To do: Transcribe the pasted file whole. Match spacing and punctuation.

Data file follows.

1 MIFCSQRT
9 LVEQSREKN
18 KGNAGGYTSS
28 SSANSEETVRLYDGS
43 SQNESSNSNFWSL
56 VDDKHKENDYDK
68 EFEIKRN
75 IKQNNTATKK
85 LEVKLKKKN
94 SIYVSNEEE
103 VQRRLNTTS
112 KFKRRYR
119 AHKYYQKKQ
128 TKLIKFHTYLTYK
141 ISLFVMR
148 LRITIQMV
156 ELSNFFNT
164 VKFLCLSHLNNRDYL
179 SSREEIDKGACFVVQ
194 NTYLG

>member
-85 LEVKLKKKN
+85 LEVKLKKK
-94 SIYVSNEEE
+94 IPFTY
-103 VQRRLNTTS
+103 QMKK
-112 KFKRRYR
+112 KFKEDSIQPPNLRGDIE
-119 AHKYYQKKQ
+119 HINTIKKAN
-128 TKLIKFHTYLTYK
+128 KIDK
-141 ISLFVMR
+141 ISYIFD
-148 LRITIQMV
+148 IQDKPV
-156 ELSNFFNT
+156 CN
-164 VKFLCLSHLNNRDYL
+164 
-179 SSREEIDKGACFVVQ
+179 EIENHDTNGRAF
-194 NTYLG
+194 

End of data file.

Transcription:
1 MIFCSQRT
9 LVEQSREKN
18 KGNAGGYTSS
28 SSANSEETVRLYDGS
43 SQNESSNSNFWSL
56 VDDKHKENDYDK
68 EFEIKRN
75 IKQNNTATKK
85 LEVKLKKKN
94 SIYVSNEEE
103 VQRRLNTTS
112 KFKRRYR
119 AHKYYQKKQ
128 TKLIKFHTYLTYK
141 ISLFVMR
148 LRITIQMV
156 ELSNFFNT
164 VKFLCLSHLNNRDYL
179 SSREEIDKGACFVVQ
194 NTYLG

>member
-85 LEVKLKKKN
+85 LEVKLKKK
-94 SIYVSNEEE
+94 IPFTY
-103 VQRRLNTTS
+103 QMKK
-112 KFKRRYR
+112 KFKEDSIQPPNLRGDIE
-119 AHKYYQKKQ
+119 HINTIKKAN
-128 TKLIKFHTYLTYK
+128 KIDK
-141 ISLFVMR
+141 ISYIFD
-148 LRITIQMV
+148 IQDKPV
-156 ELSNFFNT
+156 CN
-164 VKFLCLSHLNNRDYL
+164 
-179 SSREEIDKGACFVVQ
+179 EIENHDTNGRAF
-194 NTYLG
+194 